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What are the kinds of actions that the writers of this highly influential report consider in deciding whether a country has progressed in the fight against trafficking?

Take Botswana, which stayed on tier 2, as an example. In its favour, it was found to have sentenced traffickers to ‘adequate prison terms for the first time’. It was also found to have cooperated with foreign governments on trafficking investigations, to have identified more victims, referred ‘all victims to care’, and to have conducted public awareness activities.  

On the other hand, labour inspectors didn’t adequately monitor for forced labour, particularly in remote areas. Inspectors didn’t visit a province well known for the way ‘private cattle farmers exploited San individuals in conditions indicative of forced labour since 2014.’

In addition, the law in Botswana doesn’t prohibit labour recruitment practices that traffickers commonly exploit, including charging of recruitment fees, confiscation of workers’ passports, unilateral contract switching and withholding of wages. Nor did the government report that it provided anti-trafficking training to its troops before they were deployed as peacekeepers.


In Benin, as with many other countries, the report urged that there should be more and better training for law enforcement, prosecutors, judges and judicial staff on domestic anti-trafficking legislation. This would allow the country to increase investigations, prosecutions and convictions.

Also on tier 2 is the Central African Republic (CAR), and the report notes that for the first time in five years, a trafficker had been convicted. On the other hand, the national assembly hadn’t finalised pending anti-trafficking legislation, and ‘official complicity in human trafficking’ remained a significant concern.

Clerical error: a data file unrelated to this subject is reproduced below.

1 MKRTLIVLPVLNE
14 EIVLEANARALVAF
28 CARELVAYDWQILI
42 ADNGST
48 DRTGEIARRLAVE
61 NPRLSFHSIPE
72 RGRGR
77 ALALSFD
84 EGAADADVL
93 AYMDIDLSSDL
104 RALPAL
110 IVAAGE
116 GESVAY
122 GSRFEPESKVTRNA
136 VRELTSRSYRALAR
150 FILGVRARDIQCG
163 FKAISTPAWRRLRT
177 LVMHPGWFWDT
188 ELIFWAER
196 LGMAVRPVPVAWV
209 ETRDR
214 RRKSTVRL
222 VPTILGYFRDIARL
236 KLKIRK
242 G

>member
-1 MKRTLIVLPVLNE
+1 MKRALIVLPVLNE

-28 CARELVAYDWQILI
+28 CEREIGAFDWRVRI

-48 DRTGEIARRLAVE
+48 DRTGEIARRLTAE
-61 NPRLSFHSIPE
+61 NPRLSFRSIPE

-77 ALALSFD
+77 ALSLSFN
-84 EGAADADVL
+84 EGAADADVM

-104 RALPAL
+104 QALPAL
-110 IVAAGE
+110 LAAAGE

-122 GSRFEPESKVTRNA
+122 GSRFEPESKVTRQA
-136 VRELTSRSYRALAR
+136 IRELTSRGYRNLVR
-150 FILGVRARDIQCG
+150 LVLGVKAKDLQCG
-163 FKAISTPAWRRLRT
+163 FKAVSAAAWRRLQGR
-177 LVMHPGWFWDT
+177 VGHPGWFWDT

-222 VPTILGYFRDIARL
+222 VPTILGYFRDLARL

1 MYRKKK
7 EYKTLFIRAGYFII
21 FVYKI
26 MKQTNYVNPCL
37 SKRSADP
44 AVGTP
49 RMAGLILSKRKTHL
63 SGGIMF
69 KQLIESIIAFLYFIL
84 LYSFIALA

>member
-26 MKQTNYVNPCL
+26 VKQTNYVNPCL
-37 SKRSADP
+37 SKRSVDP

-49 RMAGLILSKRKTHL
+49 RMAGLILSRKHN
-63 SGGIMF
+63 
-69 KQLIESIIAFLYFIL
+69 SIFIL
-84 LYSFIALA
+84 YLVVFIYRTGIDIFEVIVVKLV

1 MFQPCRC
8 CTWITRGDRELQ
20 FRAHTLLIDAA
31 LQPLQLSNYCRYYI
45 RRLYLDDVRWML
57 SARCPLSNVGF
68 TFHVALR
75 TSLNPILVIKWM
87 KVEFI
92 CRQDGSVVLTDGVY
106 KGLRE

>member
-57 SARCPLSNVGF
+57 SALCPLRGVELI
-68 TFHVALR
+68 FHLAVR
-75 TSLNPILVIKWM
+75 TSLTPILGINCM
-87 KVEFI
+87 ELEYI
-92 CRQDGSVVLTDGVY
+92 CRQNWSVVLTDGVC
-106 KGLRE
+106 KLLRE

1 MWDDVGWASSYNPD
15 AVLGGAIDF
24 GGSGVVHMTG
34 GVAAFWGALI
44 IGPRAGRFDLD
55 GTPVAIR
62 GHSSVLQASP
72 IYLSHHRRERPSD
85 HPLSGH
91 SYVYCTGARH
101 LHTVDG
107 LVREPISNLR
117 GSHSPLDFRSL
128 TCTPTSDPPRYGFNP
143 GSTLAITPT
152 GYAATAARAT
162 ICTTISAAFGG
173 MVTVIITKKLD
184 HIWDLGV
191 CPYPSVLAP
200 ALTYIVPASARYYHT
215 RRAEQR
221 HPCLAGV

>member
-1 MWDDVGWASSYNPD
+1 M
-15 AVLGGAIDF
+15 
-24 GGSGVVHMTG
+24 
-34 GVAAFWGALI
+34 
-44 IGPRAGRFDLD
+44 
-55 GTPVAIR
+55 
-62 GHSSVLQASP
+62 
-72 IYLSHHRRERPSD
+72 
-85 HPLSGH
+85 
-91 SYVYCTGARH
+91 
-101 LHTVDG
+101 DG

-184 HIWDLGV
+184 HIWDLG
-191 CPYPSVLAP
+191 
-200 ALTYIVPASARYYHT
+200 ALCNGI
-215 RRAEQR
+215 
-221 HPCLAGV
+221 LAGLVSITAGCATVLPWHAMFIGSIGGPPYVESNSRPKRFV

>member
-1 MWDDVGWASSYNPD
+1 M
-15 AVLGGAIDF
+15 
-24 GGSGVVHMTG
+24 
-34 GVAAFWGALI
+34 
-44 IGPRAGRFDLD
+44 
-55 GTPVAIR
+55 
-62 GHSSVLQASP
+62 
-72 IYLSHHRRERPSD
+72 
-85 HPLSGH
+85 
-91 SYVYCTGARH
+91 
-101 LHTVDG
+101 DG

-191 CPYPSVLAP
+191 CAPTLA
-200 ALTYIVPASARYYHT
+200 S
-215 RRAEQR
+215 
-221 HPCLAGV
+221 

Among the report’s prioritised recommendations for CAR was that it should stop the recruitment and use of child soldiers by all government forces and hold complicit officials accountable. It also strongly recommended the vigorous investigation and prosecution of trafficking crimes including adequately sentencing convicted traffickers.

Again, this country was urged to offer trafficking-specific training to judges, magistrates and prosecutors in judicial training institutions and to expand training for existing justice sector officials. CAR reported prosecuting two suspects for trafficking offences, compared with none in the previous reporting period. The report further noted that, for the first time in five years, a trafficker involved in forced child labour had been convicted, with a suspended one-year sentence being imposed.


Malawi, another country at tier 2, showed improvement in dealing with trafficking, particularly because it had investigated and prosecuted trafficking cases including investigations of allegedly complicit officials, increased collaboration with NGOs to identify potential victims and increased screening for trafficking in refugee camps.

But there were still problems: the government hadn’t reported training law enforcement or social workers on identifying, referring and providing services to trafficking victims. And the report strongly recommended the development of mandatory pre-departure anti-trafficking training for all Malawian diplomats, among other steps.

Penalties imposed by anti-trafficking legislation was said to be tough enough, and the government reported investigations related to 82 trafficking cases and 82 suspects in 2021, compared with the previous year’s totals of 27 cases.